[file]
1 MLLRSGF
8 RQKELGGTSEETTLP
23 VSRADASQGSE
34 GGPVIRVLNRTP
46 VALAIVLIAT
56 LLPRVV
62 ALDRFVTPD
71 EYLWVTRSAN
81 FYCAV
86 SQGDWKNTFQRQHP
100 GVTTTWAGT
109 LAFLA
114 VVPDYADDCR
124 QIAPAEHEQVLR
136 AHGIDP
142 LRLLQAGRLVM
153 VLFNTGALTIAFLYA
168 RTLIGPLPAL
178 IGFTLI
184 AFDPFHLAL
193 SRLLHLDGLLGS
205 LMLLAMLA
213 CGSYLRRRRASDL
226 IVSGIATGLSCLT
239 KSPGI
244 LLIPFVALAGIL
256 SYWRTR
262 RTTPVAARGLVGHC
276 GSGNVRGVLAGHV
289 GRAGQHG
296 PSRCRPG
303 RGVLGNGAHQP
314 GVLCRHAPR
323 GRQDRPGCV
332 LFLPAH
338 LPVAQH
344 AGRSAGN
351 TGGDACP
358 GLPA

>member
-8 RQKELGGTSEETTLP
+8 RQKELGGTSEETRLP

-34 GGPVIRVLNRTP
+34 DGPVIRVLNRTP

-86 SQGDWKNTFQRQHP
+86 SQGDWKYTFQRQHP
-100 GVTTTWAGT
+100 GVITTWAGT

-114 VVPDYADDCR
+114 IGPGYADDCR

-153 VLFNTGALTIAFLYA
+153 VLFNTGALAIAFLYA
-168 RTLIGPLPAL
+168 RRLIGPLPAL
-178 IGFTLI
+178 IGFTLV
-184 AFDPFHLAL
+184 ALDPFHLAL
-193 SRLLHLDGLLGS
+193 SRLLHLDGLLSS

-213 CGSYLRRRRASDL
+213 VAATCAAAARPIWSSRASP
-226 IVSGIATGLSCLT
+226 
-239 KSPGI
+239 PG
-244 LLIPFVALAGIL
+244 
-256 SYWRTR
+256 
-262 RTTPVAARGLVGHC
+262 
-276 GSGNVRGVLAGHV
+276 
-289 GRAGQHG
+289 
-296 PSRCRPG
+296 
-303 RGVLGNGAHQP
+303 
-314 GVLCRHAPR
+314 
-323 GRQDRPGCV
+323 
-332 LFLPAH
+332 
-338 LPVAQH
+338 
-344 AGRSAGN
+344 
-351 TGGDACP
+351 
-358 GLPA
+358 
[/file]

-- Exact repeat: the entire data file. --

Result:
1 MLLRSGF
8 RQKELGGTSEETTLP
23 VSRADASQGSE
34 GGPVIRVLNRTP
46 VALAIVLIAT
56 LLPRVV
62 ALDRFVTPD
71 EYLWVTRSAN
81 FYCAV
86 SQGDWKNTFQRQHP
100 GVTTTWAGT
109 LAFLA
114 VVPDYADDCR
124 QIAPAEHEQVLR
136 AHGIDP
142 LRLLQAGRLVM
153 VLFNTGALTIAFLYA
168 RTLIGPLPAL
178 IGFTLI
184 AFDPFHLAL
193 SRLLHLDGLLGS
205 LMLLAMLA
213 CGSYLRRRRASDL
226 IVSGIATGLSCLT
239 KSPGI
244 LLIPFVALAGIL
256 SYWRTR
262 RTTPVAARGLVGHC
276 GSGNVRGVLAGHV
289 GRAGQHG
296 PSRCRPG
303 RGVLGNGAHQP
314 GVLCRHAPR
323 GRQDRPGCV
332 LFLPAH
338 LPVAQH
344 AGRSAGN
351 TGGDACP
358 GLPA

>member
-8 RQKELGGTSEETTLP
+8 RQKELGGTSEETRLP

-34 GGPVIRVLNRTP
+34 DGPVIRVLNRTP

-86 SQGDWKNTFQRQHP
+86 SQGDWKYTFQRQHP
-100 GVTTTWAGT
+100 GVITTWAGT

-114 VVPDYADDCR
+114 IGPGYADDCR

-153 VLFNTGALTIAFLYA
+153 VLFNTGALAIAFLYA
-168 RTLIGPLPAL
+168 RRLIGPLPAL
-178 IGFTLI
+178 IGFTLV
-184 AFDPFHLAL
+184 ALDPFHLAL
-193 SRLLHLDGLLGS
+193 SRLLHLDGLLSS

-213 CGSYLRRRRASDL
+213 VAATCAAAARPIWSSRASP
-226 IVSGIATGLSCLT
+226 
-239 KSPGI
+239 PG
-244 LLIPFVALAGIL
+244 
-256 SYWRTR
+256 
-262 RTTPVAARGLVGHC
+262 
-276 GSGNVRGVLAGHV
+276 
-289 GRAGQHG
+289 
-296 PSRCRPG
+296 
-303 RGVLGNGAHQP
+303 
-314 GVLCRHAPR
+314 
-323 GRQDRPGCV
+323 
-332 LFLPAH
+332 
-338 LPVAQH
+338 
-344 AGRSAGN
+344 
-351 TGGDACP
+351 
-358 GLPA
+358 